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  1. Myth – Poetry - Truth The Ancient Quarrel

  2. Chronology • Late Bronze Age Aegean (c.1400s-1100s) • Iron Age • Protogeometric (c.1100-900) • Geometric (c.900-700) • Archaic (c.700-480) • Classical (480-323) • Hellenistic (323-146)

  3. Late Bronze Age Aegean (LBA) • Mycenaean Culture • The historical events depicted in Iliad occur • Massive (fortified) citadels & palaces on mainland Greece and throughout Aegean (e.g., Crete, Troy) • Spoke an early form of Greek • Wrote in a script known as “linear B,” a syllabary rather than an alphabet.

  4. Protogeometric (c.1100-900) • So-called because of the predominance of proto-(almost, pre-, early) geometric pottery. i.e., the style of the painting on pottery. • Often referred to as the “dark age” of Greece because there is no written record from this time. Linear B disappeared with collapse of Mycenaean LBA cultures • History, philosophy, etc. were all passed-on through word of mouth and were a part of oral/lyric tradition: i.e., derived from “stories” and “myths”

  5. Geometric (c.900-700) • Pottery painted with “geometric” style. • Writing returns to Greece (the Iliad and Odyssey) • Written in Greek alphabet (not Linear B – although it has been proven that the language was basically the same, just using a different script) • Poetry/lyric tradition continues to dominate; institution of writing simply canonizes the “stories”

  6. Archaic (c.700-480) • A great deal of writing. Poetry continues to dominate in terms of ideology, but there are also many other sorts of inscriptions, usually religious (e.g., tombstones) or political inscriptions (e.g., land markers) and the rest personal (usually names of painters and names on vases) • Very late in the Archaic period (last 40 or so years), pseudo-histories (mythographies) crop-up • Poets dedicate poems to athletes • Tragedy is born in Athens

  7. Classical (480-323) • History and philosophy, as the disciplines we know them today, come into being. • History • Herodotus & Thucydides • Philosophy • Pythagoros, Protagoras, Socrates, Plato, Aristotle • Rhetoric (oratory) • Gorgias, the sophists, Pericles, Aristotle, Demosthenes • Tragedy flourishes • From 480 to 404, all the great classical tragedies are composed and performed at Athens for the Great Festival of Dionysus • Plato is alive near the end; Aristotle doesn’t arrive on the scene until the 300s.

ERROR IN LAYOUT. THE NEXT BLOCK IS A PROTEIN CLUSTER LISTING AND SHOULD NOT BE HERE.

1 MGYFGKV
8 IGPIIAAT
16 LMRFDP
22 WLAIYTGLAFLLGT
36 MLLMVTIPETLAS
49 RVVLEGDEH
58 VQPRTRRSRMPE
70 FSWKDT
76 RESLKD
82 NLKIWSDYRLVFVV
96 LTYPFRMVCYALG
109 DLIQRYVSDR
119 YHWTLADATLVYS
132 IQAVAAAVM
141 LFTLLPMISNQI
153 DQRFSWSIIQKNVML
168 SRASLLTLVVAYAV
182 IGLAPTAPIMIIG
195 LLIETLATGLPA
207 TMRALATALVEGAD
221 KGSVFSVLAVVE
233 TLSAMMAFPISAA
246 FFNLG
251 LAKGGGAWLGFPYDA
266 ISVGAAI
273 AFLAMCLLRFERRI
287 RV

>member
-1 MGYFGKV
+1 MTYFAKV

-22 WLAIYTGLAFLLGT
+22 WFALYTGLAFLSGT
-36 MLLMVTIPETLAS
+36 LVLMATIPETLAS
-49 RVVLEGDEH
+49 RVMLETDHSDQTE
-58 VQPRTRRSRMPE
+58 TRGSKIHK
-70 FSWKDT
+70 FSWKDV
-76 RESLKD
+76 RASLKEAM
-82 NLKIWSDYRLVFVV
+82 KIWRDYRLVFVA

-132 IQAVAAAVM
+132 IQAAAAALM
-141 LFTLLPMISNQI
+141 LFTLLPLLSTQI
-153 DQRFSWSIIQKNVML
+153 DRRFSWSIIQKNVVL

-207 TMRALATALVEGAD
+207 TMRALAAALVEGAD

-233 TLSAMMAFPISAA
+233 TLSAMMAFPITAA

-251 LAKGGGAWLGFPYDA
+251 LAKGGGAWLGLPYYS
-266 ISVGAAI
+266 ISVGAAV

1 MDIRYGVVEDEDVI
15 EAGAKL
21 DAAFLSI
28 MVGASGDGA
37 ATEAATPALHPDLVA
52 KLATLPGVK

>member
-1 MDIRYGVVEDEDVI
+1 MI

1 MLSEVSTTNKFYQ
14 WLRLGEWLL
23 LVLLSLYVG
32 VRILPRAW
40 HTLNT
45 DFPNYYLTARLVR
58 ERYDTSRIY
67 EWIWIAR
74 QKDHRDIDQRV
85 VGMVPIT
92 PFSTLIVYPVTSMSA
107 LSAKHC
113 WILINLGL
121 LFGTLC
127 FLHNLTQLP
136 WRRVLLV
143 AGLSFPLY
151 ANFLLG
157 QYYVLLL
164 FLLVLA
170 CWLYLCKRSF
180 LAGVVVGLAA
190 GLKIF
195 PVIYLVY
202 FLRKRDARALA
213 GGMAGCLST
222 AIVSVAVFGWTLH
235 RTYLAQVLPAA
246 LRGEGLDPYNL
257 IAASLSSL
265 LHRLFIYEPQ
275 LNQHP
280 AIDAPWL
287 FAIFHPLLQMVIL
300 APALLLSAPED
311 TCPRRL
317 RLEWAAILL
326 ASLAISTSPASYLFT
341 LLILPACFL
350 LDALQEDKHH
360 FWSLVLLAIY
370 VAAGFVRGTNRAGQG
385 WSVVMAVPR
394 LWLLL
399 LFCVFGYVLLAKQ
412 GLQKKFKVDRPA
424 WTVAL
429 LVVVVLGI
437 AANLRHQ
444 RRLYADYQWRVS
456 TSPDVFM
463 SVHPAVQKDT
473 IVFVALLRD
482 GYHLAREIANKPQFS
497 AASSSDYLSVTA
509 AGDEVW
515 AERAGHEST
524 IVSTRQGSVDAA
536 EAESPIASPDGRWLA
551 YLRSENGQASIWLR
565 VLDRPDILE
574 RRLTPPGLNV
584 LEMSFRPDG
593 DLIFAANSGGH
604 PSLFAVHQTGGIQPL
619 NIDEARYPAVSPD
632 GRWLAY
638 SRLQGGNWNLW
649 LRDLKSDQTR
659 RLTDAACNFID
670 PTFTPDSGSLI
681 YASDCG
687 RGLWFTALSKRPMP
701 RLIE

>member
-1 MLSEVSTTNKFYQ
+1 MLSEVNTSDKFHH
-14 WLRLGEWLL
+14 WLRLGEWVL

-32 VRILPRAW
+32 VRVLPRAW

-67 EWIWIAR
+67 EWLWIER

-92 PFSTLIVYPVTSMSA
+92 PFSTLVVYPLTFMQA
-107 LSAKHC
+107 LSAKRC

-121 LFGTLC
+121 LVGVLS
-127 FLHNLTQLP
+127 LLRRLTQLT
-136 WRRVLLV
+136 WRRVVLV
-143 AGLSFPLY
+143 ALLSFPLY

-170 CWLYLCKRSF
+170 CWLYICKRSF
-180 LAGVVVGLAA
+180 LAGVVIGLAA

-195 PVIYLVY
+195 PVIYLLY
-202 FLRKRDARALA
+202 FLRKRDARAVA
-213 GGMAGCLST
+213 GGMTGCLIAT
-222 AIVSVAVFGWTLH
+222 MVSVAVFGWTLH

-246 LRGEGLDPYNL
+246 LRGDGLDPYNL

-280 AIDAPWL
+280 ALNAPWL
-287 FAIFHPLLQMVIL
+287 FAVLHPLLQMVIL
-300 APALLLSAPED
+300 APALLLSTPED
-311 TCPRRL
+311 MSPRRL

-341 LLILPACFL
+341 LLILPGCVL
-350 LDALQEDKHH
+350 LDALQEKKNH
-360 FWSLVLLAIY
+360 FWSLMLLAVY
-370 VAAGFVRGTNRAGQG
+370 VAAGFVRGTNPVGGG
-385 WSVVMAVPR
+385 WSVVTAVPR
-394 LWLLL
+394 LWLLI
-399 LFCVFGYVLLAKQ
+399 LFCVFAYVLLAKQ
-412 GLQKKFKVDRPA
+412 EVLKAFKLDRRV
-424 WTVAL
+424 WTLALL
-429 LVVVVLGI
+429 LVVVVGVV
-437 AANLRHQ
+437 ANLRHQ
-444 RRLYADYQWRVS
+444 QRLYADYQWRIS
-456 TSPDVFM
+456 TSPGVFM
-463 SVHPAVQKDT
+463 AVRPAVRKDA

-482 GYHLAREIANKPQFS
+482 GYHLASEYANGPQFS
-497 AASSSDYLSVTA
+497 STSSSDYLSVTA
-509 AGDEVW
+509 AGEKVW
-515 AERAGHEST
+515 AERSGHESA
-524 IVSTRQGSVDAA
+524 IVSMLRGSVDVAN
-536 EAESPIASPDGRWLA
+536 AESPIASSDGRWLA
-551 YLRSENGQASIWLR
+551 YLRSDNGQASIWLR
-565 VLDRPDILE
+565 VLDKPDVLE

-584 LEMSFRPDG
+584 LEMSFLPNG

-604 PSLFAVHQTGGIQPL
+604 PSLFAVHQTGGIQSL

8. Myth and Truth • There is a progression: • Myth/poetry are the only game in town. They convey history & philosophy, basically truth. • Writing codifies poetry/myth, but it also transforms it. New genres develop (odes, hymns, paeans, dithyrambs, and eventually tragedy). • Tragedy is a hybrid of writing and performance/song. • History soon develops as a wholly textual practice that eliminates the “dramatization” inherent in tragedy (and comedy) • Philosophy (literally “love of wisdom”) eventually asserts primacy over both in relation to truth because it is both accurate and universal, whereas poetry is universal but inaccurate and history is accurate but only applicable to particulars – this is Aristotle’s argument. (also, Socrates wrote nothing, but Plato and Aristotle wrote prodigiously) • So at the end of the line, myth/tragedy (and poetry in general) is stripped of its claim to universal truth by the competing claims of history and philosophy. This is what Plato refers to as “the ancient quarrel.”

  9. Iliad C.740 BCE Greece “composed” (sung) by Homer, a bard Communicates historical past through epic verse/poetry. That is, Homer writes history from myth. Aeneid First century CE Roman Empire Composed by Virgil, a Roman poet (i.e., writer) Commissioned to write a national epic by Augustus, Virgil writes myth through history. Iliad & Aeneid

  10. Aeneid • Virgil operates from a completely different premise than that of Homer. When the Homeric epics were composed, there was no such thing as “history.” Those poems WERE history. When Virgil writes, however, poetry and history are two distinct entities. • Virgil sets-out to recreate the Homeric epic, and his poem is extremely reminiscent of the Homeric texts, but it is a conscious reinvention / recreation of the genre. It is, in effect, epic poetry in a textual medium. Of course such a work would be written with the expectation of being recited for an audience, but consider the difference between the performance of a song versus the performance of a poetry reading. The terminology betrays it all: the song is sung; the poem is read.

  11. Myth and History • Iliad & Odyssey inscribe history into myth • Aeneid inscribes myth into history